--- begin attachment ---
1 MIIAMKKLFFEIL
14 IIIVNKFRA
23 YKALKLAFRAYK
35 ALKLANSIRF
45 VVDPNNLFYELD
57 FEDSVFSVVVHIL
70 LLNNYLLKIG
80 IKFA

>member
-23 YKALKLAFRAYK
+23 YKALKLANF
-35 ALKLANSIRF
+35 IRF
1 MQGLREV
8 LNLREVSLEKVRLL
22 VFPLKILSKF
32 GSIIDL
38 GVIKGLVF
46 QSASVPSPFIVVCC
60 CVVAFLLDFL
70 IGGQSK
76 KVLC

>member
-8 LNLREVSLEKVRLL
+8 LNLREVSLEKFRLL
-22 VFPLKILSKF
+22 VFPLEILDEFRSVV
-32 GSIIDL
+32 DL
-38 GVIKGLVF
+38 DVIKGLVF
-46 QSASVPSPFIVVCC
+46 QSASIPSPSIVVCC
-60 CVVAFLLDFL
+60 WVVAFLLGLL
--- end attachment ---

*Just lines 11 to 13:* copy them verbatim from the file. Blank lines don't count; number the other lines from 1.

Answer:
+23 YKALKLANF
-35 ALKLANSIRF
+35 IRF